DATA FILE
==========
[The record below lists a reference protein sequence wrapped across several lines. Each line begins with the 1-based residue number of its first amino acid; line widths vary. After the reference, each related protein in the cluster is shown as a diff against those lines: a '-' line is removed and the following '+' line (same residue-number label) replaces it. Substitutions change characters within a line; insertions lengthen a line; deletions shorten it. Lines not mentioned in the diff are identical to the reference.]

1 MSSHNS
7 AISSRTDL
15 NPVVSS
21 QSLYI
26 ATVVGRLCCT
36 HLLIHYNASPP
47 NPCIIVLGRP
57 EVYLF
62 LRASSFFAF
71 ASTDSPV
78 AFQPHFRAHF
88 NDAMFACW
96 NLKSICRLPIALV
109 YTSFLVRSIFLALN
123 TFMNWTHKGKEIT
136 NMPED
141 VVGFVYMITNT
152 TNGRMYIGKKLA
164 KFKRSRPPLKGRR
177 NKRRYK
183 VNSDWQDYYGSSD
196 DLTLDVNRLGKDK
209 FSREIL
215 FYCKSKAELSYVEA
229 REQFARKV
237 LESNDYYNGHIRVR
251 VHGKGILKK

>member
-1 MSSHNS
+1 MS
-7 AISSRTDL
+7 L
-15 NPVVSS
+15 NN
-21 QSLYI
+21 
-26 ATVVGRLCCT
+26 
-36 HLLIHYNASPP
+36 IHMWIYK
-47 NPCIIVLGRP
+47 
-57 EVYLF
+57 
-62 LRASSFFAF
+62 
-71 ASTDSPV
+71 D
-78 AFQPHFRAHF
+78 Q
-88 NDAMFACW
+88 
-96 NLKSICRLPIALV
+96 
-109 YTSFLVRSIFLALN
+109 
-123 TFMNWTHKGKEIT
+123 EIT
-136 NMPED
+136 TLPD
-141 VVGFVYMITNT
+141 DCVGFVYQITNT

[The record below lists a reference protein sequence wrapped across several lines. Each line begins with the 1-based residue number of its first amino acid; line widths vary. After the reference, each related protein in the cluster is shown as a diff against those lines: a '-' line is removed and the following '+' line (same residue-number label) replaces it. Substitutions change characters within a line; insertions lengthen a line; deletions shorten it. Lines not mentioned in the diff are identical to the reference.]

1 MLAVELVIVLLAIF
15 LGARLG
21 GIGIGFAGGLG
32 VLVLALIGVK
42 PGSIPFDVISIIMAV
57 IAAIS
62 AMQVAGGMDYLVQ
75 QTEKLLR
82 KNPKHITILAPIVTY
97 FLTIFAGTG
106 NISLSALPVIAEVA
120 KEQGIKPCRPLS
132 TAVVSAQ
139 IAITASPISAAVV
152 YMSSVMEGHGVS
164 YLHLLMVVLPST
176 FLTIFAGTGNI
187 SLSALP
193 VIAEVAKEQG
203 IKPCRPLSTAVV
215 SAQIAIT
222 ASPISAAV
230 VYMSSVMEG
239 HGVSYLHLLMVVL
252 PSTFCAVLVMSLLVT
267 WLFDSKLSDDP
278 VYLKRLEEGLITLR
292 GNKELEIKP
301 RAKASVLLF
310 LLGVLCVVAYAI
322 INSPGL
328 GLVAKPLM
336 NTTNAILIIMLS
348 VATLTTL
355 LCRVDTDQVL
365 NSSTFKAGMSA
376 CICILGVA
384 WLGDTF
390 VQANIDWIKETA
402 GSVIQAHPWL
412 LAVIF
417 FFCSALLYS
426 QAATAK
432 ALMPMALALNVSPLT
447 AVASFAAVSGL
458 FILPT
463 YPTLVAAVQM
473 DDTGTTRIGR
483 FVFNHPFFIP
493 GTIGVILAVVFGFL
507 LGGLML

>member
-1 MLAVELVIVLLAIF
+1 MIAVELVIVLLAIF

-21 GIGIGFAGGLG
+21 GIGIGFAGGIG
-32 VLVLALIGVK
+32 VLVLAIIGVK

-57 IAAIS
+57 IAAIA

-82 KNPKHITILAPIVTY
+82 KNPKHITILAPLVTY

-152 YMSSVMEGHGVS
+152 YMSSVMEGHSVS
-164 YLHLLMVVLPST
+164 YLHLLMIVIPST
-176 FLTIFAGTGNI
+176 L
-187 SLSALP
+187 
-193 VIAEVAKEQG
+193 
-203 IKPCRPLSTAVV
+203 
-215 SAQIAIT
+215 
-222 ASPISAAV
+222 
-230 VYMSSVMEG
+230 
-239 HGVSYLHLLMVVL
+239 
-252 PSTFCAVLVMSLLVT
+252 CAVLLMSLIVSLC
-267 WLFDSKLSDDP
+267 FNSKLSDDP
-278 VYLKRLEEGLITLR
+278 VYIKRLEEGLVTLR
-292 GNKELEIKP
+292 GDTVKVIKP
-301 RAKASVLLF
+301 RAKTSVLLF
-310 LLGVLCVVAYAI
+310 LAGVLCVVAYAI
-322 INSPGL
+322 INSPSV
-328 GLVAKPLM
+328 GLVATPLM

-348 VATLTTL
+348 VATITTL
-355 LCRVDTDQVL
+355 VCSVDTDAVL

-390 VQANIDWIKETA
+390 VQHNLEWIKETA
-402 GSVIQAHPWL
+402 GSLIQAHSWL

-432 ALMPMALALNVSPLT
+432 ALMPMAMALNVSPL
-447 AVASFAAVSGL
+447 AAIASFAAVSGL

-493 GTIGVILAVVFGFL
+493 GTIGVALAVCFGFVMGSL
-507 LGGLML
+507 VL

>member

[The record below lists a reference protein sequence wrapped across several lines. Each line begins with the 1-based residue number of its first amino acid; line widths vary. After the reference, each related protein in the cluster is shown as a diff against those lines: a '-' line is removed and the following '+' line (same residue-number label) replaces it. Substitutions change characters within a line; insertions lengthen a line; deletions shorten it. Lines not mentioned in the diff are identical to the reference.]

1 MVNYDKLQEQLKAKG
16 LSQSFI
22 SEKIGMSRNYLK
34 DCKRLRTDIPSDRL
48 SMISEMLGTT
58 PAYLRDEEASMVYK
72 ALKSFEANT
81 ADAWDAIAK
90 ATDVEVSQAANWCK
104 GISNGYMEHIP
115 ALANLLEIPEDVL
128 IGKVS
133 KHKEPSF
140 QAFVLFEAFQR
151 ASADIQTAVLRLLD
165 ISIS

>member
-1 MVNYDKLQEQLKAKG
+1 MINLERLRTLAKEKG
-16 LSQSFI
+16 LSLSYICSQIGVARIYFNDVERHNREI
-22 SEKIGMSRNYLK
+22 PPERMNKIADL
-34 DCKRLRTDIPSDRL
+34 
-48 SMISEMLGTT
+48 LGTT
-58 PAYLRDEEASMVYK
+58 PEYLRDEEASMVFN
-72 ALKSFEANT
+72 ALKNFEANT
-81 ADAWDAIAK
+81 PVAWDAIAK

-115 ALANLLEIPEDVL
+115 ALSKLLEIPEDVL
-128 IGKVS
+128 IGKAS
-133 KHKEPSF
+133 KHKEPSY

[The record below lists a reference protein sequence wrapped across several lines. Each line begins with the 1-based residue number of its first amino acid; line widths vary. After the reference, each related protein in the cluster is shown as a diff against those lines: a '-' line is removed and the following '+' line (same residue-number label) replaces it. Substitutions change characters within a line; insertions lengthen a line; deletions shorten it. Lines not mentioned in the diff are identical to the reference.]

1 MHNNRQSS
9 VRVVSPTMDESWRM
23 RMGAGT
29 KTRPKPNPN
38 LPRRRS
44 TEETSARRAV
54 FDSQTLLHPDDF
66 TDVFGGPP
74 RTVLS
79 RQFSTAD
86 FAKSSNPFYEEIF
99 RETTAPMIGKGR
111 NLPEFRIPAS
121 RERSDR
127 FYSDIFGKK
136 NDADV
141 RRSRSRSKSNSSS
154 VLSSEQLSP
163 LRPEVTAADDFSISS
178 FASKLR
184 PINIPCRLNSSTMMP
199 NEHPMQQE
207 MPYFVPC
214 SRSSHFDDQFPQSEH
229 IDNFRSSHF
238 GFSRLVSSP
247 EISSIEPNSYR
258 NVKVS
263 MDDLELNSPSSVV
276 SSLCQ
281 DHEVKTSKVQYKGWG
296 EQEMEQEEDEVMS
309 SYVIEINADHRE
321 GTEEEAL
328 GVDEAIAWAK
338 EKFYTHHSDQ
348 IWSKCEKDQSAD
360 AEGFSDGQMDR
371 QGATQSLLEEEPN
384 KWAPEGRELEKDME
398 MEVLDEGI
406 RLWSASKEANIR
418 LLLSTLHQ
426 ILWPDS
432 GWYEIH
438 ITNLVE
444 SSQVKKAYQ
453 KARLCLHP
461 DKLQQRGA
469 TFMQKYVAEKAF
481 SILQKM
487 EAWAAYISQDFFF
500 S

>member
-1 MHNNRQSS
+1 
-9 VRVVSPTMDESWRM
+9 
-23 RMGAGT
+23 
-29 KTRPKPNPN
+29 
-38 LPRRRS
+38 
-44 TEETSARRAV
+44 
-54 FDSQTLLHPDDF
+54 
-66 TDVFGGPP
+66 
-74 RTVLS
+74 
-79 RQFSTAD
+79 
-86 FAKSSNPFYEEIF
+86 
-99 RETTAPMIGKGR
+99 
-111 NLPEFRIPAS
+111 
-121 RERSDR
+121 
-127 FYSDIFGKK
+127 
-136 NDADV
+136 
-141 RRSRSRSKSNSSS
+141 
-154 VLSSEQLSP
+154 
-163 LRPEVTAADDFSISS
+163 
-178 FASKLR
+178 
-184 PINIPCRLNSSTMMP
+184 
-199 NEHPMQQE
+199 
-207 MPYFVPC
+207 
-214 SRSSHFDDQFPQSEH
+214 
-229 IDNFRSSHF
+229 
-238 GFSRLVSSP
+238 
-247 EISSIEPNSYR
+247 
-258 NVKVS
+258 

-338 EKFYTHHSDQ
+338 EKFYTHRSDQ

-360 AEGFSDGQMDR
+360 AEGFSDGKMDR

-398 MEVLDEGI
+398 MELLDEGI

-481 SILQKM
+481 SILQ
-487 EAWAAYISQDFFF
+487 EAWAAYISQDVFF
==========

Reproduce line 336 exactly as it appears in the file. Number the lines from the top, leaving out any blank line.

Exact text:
+398 MELLDEGI